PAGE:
The final Federal Reserve Open Market Committee meeting of the year just ended, and the nation’s central bankers took no action. The key interest rate – known as the Fed Funds rate – remains at 0 to 0.25 percent as does the Fed’s promise to keep rates at his historically low level through mid-2013.
The post-meeting statement suggests the Fed sees “…the economy has been expanding moderately, notwithstanding some apparent slowing in global growth.”
Other key points in their assessment of the economy:
- There are indicators that the jobs situation is getting better, but unemployment remains too high.
- American consumers are consistently increasing their spending.
- Businesses are not increasing their spending as quickly.
- Housing market continues to be a trouble spot.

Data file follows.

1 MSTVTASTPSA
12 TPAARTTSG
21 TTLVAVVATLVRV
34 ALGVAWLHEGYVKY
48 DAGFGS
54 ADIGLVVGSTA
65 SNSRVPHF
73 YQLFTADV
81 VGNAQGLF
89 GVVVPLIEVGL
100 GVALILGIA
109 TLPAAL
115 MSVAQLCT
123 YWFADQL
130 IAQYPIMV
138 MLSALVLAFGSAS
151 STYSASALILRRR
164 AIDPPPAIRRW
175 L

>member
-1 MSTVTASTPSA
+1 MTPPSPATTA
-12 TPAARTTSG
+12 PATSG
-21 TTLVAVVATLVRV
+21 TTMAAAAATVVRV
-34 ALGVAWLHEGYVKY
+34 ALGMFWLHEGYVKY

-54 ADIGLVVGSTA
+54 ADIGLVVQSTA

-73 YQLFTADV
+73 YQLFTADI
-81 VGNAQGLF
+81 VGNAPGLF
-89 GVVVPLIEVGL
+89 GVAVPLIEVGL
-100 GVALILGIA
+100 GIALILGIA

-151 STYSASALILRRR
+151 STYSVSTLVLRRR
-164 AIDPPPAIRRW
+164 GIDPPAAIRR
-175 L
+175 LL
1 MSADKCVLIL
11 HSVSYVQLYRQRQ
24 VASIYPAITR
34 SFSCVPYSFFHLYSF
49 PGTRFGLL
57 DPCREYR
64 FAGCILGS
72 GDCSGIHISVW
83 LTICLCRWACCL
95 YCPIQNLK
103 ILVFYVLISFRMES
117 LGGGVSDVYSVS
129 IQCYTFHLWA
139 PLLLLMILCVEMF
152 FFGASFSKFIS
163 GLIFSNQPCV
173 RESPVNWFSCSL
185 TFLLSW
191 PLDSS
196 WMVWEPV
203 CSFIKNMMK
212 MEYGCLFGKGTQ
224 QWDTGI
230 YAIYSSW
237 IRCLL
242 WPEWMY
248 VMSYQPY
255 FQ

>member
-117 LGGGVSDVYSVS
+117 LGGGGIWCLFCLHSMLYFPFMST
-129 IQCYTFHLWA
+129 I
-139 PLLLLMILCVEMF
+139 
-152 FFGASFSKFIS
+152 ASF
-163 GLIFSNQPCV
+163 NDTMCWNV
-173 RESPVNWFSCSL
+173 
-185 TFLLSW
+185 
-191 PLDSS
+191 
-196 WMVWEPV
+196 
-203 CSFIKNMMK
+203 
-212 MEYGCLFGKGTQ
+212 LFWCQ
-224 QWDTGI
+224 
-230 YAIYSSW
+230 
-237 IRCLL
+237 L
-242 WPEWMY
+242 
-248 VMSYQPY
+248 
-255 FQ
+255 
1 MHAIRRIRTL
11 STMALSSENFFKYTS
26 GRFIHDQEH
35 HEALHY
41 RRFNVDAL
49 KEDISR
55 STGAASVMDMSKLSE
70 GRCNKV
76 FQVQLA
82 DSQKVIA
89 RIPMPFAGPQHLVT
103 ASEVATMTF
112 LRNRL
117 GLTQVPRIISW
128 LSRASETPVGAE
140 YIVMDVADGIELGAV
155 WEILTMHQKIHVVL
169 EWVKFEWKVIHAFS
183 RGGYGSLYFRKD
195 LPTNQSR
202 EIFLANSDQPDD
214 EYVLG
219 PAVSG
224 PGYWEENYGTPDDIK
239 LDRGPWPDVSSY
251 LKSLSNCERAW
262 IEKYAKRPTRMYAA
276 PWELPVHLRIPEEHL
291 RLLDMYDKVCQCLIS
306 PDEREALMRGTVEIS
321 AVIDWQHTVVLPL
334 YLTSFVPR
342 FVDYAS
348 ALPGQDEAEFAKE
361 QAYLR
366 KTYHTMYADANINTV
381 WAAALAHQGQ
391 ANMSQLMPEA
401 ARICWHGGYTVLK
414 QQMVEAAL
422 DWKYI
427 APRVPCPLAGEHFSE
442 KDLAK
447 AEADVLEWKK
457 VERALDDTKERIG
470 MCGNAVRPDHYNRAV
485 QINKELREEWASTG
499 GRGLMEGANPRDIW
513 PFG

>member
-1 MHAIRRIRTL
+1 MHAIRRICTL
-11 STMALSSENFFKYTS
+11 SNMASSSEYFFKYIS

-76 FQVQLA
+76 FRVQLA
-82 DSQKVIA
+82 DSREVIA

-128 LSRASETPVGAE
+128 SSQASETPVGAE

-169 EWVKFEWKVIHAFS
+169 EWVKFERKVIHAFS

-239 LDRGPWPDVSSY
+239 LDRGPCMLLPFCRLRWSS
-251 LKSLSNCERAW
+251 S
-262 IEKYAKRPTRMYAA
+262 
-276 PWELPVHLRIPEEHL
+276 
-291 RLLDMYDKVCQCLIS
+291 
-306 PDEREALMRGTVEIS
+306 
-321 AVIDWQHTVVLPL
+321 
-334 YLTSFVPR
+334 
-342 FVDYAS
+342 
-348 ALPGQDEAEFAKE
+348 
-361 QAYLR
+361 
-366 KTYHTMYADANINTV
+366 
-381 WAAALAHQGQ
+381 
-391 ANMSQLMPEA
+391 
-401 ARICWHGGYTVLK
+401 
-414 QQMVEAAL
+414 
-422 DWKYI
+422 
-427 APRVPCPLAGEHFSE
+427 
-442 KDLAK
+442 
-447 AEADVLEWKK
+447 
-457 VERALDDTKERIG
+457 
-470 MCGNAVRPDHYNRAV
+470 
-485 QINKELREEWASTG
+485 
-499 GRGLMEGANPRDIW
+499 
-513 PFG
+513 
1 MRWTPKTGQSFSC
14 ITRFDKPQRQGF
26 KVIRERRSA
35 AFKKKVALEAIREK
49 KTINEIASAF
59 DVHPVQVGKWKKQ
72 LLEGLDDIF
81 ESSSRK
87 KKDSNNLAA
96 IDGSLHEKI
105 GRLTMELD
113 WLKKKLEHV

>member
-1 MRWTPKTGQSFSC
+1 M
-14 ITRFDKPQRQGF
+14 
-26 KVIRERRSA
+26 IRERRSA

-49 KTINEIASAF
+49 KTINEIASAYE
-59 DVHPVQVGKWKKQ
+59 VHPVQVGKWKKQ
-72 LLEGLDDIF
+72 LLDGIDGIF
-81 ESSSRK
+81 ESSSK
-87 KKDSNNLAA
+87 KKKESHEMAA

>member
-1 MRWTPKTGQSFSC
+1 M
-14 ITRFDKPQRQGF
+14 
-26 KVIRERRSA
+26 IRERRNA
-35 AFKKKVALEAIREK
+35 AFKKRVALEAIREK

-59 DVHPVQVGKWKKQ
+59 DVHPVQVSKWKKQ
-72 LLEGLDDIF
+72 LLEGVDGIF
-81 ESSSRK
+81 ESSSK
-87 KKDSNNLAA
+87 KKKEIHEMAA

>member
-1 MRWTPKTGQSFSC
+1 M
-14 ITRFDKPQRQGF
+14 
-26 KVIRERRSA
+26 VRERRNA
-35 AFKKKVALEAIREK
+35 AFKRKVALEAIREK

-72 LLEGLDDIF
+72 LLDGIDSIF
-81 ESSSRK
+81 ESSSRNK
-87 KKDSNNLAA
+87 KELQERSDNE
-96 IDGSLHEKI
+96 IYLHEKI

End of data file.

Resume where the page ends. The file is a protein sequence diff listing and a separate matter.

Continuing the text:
- Prices are increasing at a moderate pace, and long-term inflation expectations are in-check.
They did note that there are “significant downside risks” and most on Wall Street suggest this is a less-than-subtle hint at the risks posed by Europe’s current debt woes.
Markets were expecting the Fed might announce a new program that would lower an interest rate at the Discount Window – currently around 0.75 percent. The lack of action on that front pushed stocks into negative territory for the day.